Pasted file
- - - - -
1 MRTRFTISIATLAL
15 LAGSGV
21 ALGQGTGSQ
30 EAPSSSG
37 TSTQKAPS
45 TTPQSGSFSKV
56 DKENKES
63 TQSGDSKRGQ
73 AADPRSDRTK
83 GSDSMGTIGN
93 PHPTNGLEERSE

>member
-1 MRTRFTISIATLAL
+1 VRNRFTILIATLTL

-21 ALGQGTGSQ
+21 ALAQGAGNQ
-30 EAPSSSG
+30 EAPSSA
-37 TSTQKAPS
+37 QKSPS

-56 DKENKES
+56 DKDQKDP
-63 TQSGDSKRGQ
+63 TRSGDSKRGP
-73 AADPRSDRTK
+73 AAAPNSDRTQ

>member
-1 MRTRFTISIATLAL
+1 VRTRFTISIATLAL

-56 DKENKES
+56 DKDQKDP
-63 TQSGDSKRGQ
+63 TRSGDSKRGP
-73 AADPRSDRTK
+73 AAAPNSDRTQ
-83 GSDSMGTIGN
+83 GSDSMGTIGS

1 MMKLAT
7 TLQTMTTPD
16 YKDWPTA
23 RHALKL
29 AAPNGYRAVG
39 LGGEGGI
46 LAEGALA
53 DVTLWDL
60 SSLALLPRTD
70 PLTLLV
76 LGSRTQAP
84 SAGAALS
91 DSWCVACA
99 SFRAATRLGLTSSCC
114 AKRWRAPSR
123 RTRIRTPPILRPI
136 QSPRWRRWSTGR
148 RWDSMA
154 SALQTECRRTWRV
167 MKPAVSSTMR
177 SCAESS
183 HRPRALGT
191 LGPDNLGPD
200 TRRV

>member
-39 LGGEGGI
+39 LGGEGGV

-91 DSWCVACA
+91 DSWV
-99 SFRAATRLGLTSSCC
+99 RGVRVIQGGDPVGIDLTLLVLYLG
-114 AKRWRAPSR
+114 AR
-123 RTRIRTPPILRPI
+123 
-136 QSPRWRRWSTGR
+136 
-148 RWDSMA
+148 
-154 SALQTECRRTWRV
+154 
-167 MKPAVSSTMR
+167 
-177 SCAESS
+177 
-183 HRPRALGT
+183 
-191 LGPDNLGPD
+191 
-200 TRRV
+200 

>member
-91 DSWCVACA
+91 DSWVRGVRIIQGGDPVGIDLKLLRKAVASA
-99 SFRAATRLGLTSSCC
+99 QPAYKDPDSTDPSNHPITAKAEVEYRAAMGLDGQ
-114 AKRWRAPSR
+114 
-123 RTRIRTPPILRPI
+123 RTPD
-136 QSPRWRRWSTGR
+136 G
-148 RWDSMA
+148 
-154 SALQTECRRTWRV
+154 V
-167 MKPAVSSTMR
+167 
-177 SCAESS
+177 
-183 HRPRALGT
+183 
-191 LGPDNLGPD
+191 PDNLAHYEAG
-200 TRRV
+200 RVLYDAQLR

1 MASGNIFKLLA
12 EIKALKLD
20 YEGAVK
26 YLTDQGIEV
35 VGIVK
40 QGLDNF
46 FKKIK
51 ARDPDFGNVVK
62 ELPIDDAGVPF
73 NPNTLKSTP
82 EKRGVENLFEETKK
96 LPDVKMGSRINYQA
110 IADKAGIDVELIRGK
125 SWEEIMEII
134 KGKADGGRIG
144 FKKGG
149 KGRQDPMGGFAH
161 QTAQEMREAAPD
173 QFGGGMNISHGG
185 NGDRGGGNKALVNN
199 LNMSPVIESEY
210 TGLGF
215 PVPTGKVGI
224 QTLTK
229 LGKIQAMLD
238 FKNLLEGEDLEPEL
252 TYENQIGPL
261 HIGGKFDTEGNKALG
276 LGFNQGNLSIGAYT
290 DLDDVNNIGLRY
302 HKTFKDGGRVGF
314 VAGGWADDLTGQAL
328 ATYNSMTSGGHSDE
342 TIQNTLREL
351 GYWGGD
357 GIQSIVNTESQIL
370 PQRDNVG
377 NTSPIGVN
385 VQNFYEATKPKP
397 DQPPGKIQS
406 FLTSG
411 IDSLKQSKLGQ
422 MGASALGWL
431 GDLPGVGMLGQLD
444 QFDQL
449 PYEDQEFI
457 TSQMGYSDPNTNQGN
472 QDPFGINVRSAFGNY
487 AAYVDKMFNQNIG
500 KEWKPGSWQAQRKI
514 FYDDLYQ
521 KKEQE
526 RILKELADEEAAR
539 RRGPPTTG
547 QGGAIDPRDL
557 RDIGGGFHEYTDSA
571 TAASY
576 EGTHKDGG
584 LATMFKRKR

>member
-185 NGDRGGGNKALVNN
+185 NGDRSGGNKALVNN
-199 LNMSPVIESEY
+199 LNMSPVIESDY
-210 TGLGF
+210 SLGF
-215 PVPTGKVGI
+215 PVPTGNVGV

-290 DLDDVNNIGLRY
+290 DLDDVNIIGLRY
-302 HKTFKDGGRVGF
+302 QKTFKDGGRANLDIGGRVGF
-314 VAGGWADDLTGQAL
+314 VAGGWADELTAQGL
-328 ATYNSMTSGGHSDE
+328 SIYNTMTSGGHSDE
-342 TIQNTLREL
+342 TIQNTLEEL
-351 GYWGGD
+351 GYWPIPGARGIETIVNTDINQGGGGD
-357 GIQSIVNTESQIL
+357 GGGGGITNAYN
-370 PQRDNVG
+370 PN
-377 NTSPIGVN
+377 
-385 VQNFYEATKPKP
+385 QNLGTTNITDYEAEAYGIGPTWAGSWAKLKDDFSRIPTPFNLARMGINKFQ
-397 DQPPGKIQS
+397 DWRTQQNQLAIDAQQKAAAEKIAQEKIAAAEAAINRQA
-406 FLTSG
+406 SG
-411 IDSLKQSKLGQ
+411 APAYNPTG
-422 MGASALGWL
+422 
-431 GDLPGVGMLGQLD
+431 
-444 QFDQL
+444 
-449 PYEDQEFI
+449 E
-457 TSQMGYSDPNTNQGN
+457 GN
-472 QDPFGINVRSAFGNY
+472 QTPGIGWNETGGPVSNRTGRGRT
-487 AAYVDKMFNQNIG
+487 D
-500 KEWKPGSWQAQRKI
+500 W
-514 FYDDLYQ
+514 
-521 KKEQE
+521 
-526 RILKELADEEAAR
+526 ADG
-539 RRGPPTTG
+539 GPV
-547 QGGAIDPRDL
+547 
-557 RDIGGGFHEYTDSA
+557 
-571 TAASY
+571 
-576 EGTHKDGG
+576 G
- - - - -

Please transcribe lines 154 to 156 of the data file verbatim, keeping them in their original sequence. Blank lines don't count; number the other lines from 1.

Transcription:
406 FLTSG
411 IDSLKQSKLGQ
422 MGASALGWL